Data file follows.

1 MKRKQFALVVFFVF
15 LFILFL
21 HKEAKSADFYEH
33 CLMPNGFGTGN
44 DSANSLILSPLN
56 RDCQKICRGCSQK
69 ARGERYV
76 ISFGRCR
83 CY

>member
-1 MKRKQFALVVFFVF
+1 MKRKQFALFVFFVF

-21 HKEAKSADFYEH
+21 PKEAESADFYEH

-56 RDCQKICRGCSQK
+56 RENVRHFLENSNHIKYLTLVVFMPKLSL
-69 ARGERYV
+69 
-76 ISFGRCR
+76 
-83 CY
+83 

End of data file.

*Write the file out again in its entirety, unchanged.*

1 MKRKQFALVVFFVF
15 LFILFL
21 HKEAKSADFYEH
33 CLMPNGFGTGN
44 DSANSLILSPLN
56 RDCQKICRGCSQK
69 ARGERYV
76 ISFGRCR
83 CY

>member
-1 MKRKQFALVVFFVF
+1 MKRKQFALFVFFVF

-21 HKEAKSADFYEH
+21 PKEAESADFYEH

-56 RDCQKICRGCSQK
+56 RENVRHFLENSNHIKYLTLVVFMPKLSL
-69 ARGERYV
+69 
-76 ISFGRCR
+76 
-83 CY
+83 